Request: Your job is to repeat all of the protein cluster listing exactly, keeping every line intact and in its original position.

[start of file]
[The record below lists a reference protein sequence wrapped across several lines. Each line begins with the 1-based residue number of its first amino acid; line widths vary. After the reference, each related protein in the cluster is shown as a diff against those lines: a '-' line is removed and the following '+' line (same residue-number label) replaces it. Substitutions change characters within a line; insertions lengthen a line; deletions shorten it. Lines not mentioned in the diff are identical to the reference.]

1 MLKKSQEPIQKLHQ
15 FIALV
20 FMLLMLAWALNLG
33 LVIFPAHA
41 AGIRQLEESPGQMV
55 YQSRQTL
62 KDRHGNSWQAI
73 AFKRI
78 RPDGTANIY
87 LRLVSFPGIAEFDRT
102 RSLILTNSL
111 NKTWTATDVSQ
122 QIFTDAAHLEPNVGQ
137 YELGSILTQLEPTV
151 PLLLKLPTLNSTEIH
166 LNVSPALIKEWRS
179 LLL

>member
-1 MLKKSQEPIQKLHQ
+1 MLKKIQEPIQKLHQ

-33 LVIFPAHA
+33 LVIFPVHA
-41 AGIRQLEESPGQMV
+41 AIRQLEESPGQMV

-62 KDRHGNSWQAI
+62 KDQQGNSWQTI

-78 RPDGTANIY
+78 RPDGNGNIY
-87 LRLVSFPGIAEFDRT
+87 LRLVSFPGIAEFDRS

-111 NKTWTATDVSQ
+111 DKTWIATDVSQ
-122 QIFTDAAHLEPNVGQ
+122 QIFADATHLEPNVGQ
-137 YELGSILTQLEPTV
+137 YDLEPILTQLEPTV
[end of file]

[The record below lists a reference protein sequence wrapped across several lines. Each line begins with the 1-based residue number of its first amino acid; line widths vary. After the reference, each related protein in the cluster is shown as a diff against those lines: a '-' line is removed and the following '+' line (same residue-number label) replaces it. Substitutions change characters within a line; insertions lengthen a line; deletions shorten it. Lines not mentioned in the diff are identical to the reference.]

1 MLKKSQEPIQKLHQ
15 FIALV
20 FMLLMLAWALNLG
33 LVIFPAHA
41 AGIRQLEESPGQMV
55 YQSRQTL
62 KDRHGNSWQAI
73 AFKRI
78 RPDGTANIY
87 LRLVSFPGIAEFDRT
102 RSLILTNSL
111 NKTWTATDVSQ
122 QIFTDAAHLEPNVGQ
137 YELGSILTQLEPTV
151 PLLLKLPTLNSTEIH
166 LNVSPALIKEWRS
179 LLL

>member
-1 MLKKSQEPIQKLHQ
+1 MLKKIQEPIQKLHQ

-33 LVIFPAHA
+33 LVIFPVHA
-41 AGIRQLEESPGQMV
+41 AIRQLEESPGQMV

-62 KDRHGNSWQAI
+62 KDQQGNSWQTI

-78 RPDGTANIY
+78 RPDGNGNIY
-87 LRLVSFPGIAEFDRT
+87 LRLVSFPGIAEFDRS

-111 NKTWTATDVSQ
+111 DKTWIATDVSQ
-122 QIFTDAAHLEPNVGQ
+122 QIFADATHLEPNVGQ
-137 YELGSILTQLEPTV
+137 YDLEPILTQLEPTV